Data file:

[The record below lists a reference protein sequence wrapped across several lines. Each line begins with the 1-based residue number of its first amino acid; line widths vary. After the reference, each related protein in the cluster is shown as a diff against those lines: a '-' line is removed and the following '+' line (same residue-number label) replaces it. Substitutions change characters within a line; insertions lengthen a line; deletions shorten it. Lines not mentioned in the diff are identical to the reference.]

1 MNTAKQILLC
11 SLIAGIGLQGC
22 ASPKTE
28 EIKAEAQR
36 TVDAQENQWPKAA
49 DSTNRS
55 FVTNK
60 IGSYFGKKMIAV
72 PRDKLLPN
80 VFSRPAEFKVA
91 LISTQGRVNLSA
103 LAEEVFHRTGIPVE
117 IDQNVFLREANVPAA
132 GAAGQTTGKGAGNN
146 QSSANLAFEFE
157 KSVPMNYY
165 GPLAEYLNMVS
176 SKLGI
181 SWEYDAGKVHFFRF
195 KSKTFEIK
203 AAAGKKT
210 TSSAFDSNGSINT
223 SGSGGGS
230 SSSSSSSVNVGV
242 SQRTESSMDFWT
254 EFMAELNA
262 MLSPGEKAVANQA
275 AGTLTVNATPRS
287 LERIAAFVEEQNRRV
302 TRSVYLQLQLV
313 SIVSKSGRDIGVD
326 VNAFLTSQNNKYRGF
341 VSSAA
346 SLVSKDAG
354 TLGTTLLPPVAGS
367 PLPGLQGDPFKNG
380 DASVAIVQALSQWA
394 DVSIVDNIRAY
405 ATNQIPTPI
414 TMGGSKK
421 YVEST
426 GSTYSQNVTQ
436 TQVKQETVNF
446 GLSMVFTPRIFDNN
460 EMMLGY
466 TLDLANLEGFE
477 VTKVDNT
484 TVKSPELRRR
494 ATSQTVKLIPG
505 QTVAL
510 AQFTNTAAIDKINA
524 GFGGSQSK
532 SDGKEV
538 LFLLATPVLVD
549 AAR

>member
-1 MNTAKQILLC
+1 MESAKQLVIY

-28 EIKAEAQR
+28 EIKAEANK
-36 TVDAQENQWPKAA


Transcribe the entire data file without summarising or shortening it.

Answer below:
[The record below lists a reference protein sequence wrapped across several lines. Each line begins with the 1-based residue number of its first amino acid; line widths vary. After the reference, each related protein in the cluster is shown as a diff against those lines: a '-' line is removed and the following '+' line (same residue-number label) replaces it. Substitutions change characters within a line; insertions lengthen a line; deletions shorten it. Lines not mentioned in the diff are identical to the reference.]

1 MNTAKQILLC
11 SLIAGIGLQGC
22 ASPKTE
28 EIKAEAQR
36 TVDAQENQWPKAA
49 DSTNRS
55 FVTNK
60 IGSYFGKKMIAV
72 PRDKLLPN
80 VFSRPAEFKVA
91 LISTQGRVNLSA
103 LAEEVFHRTGIPVE
117 IDQNVFLREANVPAA
132 GAAGQTTGKGAGNN
146 QSSANLAFEFE
157 KSVPMNYY
165 GPLAEYLNMVS
176 SKLGI
181 SWEYDAGKVHFFRF
195 KSKTFEIK
203 AAAGKKT
210 TSSAFDSNGSINT
223 SGSGGGS
230 SSSSSSSVNVGV
242 SQRTESSMDFWT
254 EFMAELNA
262 MLSPGEKAVANQA
275 AGTLTVNATPRS
287 LERIAAFVEEQNRRV
302 TRSVYLQLQLV
313 SIVSKSGRDIGVD
326 VNAFLTSQNNKYRGF
341 VSSAA
346 SLVSKDAG
354 TLGTTLLPPVAGS
367 PLPGLQGDPFKNG
380 DASVAIVQALSQWA
394 DVSIVDNIRAY
405 ATNQIPTPI
414 TMGGSKK
421 YVEST
426 GSTYSQNVTQ
436 TQVKQETVNF
446 GLSMVFTPRIFDNN
460 EMMLGY
466 TLDLANLEGFE
477 VTKVDNT
484 TVKSPELRRR
494 ATSQTVKLIPG
505 QTVAL
510 AQFTNTAAIDKINA
524 GFGGSQSK
532 SDGKEV
538 LFLLATPVLVD
549 AAR

>member
-1 MNTAKQILLC
+1 MESAKQLVIY

-28 EIKAEAQR
+28 EIKAEANK
-36 TVDAQENQWPKAA